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Is this an expression you were brought up on? Do you believe it? In this blog I’ll be unpacking it a bit and helping you to better understand your real rest needs . . . and shed some light on some conditioning that might be getting in the way.
Most of us have probably had times when the truth of this saying has been very evident: perhaps we’ve been slogging away on one task for so long that we’ve become so bored with it and lethargic that we’re really making very little progress any more.
But if we switch to a very different task (for example from compute work to some physical labor in the garden) then suddenly we find a new vigor and ability to really achieve. There is, at times, much truth in this old saying.
But not always. If we need to rest, we need to rest. End of. Our bodies . . . and minds, need significant time to recoup, rest and heal. Yes, for short periods we might be able to over-ride that need, but it will catch up with us eventually.
Have you noticed how some people tend to go down with a bad cold when they’re off work, say for a Bank Holiday? Quite likely they’ve been over-doing it, forcing themselves to keep going. And when they stop: the body (and/or mind) collapses, allowing any virus or bacteria that’s doing the rounds to do their worse.
So is there truth in the saying? Well, sometimes! So often when we look more deeply at an old-wives sayings, pieces of conventional wisdom or other advice we’ll find the same reality: they have some validity but it is probably not wise to apply them without due awareness of other relevant factors. In the case of whether or not we need a rest, perhaps the key question is this:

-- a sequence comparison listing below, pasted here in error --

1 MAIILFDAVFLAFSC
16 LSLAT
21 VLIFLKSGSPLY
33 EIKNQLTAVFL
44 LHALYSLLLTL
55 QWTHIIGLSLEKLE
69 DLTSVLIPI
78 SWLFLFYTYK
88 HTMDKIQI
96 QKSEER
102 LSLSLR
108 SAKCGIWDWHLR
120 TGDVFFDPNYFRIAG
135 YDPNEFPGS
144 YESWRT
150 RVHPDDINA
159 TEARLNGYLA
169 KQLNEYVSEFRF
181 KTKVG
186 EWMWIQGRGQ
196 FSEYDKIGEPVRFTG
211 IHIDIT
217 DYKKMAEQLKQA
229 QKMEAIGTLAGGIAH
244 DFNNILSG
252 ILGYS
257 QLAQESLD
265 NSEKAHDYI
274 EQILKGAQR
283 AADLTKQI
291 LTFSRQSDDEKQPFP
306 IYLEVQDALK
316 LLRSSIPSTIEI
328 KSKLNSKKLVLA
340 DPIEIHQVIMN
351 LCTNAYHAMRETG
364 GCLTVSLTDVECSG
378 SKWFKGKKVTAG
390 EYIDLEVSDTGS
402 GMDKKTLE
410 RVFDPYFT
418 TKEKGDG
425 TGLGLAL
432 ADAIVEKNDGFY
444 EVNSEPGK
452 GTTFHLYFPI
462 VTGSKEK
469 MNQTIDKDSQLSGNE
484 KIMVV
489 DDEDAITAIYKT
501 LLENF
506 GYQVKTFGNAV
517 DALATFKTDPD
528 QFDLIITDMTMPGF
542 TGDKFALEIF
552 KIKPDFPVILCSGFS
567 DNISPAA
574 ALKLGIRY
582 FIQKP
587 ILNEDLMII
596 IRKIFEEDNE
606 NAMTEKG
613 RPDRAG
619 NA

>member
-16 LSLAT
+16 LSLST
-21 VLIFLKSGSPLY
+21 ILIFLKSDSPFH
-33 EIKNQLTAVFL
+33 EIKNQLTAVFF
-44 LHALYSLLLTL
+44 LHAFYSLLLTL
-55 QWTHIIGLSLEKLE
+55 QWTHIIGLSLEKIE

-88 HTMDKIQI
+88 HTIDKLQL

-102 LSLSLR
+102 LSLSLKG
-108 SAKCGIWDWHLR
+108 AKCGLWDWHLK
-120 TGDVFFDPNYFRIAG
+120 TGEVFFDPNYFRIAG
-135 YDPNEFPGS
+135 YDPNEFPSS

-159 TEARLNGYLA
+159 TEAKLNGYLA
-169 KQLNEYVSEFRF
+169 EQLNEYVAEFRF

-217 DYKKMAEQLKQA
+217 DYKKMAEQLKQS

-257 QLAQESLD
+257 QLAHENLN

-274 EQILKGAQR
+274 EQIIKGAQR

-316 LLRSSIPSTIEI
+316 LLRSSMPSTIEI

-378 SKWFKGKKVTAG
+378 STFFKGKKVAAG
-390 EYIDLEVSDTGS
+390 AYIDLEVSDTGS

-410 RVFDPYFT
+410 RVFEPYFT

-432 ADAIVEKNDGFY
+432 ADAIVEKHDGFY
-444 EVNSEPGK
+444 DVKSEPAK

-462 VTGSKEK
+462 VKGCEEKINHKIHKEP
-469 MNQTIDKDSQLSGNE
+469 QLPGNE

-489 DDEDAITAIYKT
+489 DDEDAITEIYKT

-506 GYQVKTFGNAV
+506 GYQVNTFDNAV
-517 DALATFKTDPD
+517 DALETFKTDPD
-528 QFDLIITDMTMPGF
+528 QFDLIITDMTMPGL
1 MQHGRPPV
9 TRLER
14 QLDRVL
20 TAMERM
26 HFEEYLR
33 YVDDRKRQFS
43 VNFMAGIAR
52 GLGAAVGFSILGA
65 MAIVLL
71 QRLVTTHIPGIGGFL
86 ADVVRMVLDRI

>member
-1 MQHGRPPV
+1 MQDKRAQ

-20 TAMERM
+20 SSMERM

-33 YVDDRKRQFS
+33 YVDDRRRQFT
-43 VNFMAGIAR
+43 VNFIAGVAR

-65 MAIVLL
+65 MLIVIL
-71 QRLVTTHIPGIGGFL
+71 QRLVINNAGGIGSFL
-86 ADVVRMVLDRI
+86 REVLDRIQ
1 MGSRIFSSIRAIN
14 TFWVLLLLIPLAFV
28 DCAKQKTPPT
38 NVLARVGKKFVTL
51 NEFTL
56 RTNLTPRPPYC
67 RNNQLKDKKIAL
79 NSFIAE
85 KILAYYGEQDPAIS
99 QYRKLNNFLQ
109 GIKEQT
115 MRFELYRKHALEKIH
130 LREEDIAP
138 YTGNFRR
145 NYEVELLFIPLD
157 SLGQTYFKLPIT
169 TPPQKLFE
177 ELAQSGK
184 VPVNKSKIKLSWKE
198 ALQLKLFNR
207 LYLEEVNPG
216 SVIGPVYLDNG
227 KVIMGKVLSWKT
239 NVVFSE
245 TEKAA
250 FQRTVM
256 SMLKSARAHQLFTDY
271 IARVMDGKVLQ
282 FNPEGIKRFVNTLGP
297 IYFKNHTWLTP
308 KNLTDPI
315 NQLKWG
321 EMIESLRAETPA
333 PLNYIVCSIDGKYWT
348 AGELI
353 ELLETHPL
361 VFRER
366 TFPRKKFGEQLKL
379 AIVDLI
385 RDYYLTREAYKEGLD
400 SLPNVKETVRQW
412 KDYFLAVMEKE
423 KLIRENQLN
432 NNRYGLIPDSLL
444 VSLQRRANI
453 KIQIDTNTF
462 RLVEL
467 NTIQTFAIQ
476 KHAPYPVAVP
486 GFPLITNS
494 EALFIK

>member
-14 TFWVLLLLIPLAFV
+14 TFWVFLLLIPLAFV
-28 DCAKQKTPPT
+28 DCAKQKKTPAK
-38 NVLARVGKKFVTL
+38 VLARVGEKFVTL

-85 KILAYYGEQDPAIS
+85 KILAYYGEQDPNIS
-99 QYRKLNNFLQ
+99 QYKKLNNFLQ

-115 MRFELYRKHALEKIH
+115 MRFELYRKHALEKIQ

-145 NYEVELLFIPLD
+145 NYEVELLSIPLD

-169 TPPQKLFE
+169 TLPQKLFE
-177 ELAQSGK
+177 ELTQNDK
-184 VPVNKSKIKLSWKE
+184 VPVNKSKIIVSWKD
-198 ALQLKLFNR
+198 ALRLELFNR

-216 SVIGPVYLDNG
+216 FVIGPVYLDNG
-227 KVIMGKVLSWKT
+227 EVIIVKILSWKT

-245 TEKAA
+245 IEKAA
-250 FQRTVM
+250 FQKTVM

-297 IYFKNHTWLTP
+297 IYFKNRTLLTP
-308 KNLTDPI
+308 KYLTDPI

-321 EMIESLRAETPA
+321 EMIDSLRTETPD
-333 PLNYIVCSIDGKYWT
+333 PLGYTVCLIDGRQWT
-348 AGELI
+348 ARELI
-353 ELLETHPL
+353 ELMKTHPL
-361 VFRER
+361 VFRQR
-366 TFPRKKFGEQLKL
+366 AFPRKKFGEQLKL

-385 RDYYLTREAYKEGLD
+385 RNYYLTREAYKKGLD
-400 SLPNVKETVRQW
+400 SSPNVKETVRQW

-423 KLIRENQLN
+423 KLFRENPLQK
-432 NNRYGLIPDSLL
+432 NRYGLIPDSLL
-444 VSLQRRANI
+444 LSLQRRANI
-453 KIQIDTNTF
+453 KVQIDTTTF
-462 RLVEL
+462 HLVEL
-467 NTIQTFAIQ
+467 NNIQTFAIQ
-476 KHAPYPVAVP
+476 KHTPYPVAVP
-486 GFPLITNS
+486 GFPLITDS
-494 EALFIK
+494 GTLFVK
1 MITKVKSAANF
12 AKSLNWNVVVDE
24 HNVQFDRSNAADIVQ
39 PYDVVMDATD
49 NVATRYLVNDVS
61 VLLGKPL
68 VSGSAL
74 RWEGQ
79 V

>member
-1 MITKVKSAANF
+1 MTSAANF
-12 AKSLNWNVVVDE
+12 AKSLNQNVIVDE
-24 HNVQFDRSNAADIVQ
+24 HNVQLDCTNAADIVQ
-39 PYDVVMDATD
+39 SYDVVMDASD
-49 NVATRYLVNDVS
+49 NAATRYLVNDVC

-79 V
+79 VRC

Do we need a rest from something in particular . . . or do we need a proper rest?
Much of our modern society is so goal oriented that we feel we have to keep on at a given task until it’s accomplished. There is often a conditioning to “work hard” without any consideration for the real needs of minds and bodies.
As we become more aware however, for example when taking up some form of mindfulness, or during a detox process, so it becomes clear that forcing ourselves ever onward can become self-defeating. How often do we make silly mistakes when over-tired? How often might we say things we then regret through being over-worked?
And it can often get even worse: consider taking a break and the guilt starts. “I should be working” and so on, nagging in our heads and making any rest we do manage far from effective. No wonder humans, generally, suffer so many stress-related conditions!
Maybe we can learn from the animal kingdom. Our feline friends are renowned, for example, for their ability to cat-nap anywhere, anytime. They know how to yawn, stretch and totally relax. And we can do the same!
Even, or especially, when sat at our internet widow on the world. Surely we can forgive ourselves a few minutes in which to shut our eyes? To allow a fully-fledged yawn to release itself and to stretch our arms as far as they will go?
And cats can teach us much more besides: like not getting stressed or over-tired in the first place! If you want a role-model for being mindful, for being totally present, look no further than your average moggy.
They know how to be chilled . . . yet alert. How often has your pet cat been purring contentedly and peaceful one minute only to be fully awake the next moment to chase anything interesting.
Why not follow the puss’s examples: to change activities frequently AND take regular rests, even if only cat-naps.